NEW YORK -- AT&T Inc. said Monday that if its deal to buy T-Mobile USA goes through, T-Mobile subscribers with "3G" phones will need to replace those to keep their wireless broadband service working. But there will be plenty of time to do that.
Dallas-based AT&T said Sunday it had agreed to buy T-Mobile USA for $39 billion. If approved by regulators, the deal would close in about a year.
AT&T said that some time after the closing, it plans to rearrange how T-Mobile's cell towers work. The airwaves they use for third-generation services, or 3G, will be repurposed for 4G, which is faster.
That would leave current T-Mobile phones without 3G. They would need to be replaced with phones that use AT&T's 3G frequencies. Ralph de la Vega, AT&T's head of wireless and consumer services, said this will happen as part of the normal phone upgrade process.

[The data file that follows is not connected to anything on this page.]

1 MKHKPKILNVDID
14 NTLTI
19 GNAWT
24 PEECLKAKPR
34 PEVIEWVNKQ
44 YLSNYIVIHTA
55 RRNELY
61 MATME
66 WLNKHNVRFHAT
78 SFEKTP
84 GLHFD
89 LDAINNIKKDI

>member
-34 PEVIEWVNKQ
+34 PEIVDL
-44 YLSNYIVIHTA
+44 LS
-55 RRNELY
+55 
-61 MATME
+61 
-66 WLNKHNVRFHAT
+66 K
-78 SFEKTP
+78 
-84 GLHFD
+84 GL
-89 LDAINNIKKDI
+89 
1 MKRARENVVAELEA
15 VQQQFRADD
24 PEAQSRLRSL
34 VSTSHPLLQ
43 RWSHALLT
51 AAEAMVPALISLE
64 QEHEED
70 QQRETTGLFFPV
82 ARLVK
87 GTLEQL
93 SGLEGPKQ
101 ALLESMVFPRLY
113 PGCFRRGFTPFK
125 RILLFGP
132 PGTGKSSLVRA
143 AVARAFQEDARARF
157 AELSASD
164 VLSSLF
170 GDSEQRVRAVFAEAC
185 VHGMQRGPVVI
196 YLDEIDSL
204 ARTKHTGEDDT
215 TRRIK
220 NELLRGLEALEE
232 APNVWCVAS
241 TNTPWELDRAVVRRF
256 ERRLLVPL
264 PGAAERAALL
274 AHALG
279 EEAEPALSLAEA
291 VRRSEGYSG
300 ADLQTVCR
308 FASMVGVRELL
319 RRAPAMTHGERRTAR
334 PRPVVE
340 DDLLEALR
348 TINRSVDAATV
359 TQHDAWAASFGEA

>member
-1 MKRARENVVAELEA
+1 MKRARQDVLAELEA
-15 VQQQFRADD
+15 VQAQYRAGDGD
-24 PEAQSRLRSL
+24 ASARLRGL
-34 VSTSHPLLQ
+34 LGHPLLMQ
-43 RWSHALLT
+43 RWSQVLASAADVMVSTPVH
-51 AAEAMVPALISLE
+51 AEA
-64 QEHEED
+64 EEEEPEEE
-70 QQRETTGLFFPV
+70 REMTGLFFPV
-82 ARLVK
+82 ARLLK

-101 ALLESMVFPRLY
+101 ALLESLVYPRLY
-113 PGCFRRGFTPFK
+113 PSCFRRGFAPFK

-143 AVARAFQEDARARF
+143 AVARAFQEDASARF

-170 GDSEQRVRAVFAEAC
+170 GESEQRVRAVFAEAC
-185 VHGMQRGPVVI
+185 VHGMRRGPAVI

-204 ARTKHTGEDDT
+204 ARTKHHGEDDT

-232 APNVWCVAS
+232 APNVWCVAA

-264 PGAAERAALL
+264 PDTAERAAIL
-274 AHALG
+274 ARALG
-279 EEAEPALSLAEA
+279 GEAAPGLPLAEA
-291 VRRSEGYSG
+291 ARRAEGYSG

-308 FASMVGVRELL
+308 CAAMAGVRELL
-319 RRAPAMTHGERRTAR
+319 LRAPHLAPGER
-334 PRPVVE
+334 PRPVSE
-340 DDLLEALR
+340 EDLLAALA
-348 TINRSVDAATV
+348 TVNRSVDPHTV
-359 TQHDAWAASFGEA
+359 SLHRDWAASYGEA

"There's nothing for them to worry about ... it will be done over time, in a way that's good for customers and good for AT&T," de la Vega said in an interview.
The whole process will take several years, he said.
AT&T shares rose 27 cents to $28.21 in midday trading Monday.